Coronavirus: President Jair Bolsonaro dismissive as overwhelmed Brazilians dig mass graves

Now it is Latin America’s turn to face the pain of the COVID-19 storm that has spread west across the globe.

In Brazil, the health service is ill-prepared; in truth it is already overwhelmed.

They can’t fight this virus – instead they are digging thousands upon thousands of graves in the city of Sao Paulo.

The pictures filmed for Sky News by cameraman Eduardo Duwe at the Vila Formosa cemetery, the largest in Latin America, are simply staggering.

More than 13,000 graves are being dug. From the air, the enormity of this digging operation is astonishing. Grave after grave stretches as far as the eye can see.

This is a public cemetery, mainly used by the poorest families. In Sao Paulo, the poorest areas are being hit the worst.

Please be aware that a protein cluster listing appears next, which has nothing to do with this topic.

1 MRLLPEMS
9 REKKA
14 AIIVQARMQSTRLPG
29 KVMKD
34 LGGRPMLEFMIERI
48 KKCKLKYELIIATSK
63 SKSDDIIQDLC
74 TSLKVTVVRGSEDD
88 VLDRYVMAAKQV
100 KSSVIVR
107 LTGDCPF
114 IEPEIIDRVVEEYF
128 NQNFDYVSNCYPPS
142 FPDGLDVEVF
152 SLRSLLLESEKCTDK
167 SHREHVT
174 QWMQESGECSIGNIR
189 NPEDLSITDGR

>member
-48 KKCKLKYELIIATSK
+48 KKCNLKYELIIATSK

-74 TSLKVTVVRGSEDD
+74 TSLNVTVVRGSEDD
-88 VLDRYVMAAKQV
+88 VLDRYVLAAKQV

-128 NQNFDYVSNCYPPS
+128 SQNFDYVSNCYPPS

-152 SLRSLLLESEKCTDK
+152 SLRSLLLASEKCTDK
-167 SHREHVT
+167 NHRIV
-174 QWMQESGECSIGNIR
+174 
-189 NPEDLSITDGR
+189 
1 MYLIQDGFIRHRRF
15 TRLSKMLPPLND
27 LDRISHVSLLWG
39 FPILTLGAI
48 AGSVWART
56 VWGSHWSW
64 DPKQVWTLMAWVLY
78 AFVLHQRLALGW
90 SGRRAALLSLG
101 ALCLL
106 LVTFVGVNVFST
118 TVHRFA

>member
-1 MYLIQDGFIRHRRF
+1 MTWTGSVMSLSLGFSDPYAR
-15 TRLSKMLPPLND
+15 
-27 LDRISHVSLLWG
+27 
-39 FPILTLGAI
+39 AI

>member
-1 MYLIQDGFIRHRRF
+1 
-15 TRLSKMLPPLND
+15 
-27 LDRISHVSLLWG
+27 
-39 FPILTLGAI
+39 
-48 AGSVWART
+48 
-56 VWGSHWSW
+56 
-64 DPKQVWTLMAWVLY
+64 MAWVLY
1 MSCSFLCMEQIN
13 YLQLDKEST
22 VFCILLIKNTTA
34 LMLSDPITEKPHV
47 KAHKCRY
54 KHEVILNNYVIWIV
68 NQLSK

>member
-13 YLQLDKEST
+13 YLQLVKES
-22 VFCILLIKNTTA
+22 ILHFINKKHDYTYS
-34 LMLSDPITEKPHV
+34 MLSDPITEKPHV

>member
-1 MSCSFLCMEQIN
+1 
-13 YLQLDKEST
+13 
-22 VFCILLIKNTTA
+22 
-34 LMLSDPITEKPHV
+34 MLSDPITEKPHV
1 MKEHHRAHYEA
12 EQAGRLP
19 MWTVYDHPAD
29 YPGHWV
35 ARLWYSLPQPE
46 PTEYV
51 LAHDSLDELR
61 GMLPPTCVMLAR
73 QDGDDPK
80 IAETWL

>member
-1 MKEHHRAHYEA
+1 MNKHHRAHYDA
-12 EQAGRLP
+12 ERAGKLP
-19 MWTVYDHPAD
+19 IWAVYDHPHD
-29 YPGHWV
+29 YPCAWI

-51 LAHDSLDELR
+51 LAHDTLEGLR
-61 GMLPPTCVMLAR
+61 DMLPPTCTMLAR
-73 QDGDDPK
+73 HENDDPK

Medical workers across Brazil haven’t given up hope, but there is no battle, no real war on the virus, and they are facing defeat.

The graves are perhaps a symbol of the failure to contain, and the failure to lock down.

In full hazmat gear, the grave diggers and burial teams struggle over the freshly dug earth, while grieving family members follow behind.

Sky News producer Marcia Reverdosa spent two days at the cemetery documenting what is happening there.

We can’t join her in Brazil as all entry to the country for foreigners is now closed.

She told us what it was like when she entered the gates of Vila Formosa.

“It was a tense and deeply sad atmosphere, but also there was this rush. Everything was at a very fast pace, something you don’t expect to see at a funeral site,” she said.

“Arrival, document checking and then if there was space they would grant the family some minutes to mourn, otherwise the coffin was just taken by a van immediately to the grave.

“No time for a prayer or anything, no time for goodbyes, no chance to see your loved one for one last time.

“Families were standing at the site surrounded by open graves. It was devastating. When it was done, another family would then take their position on the next grave and the process would start again,” Marcia explained.

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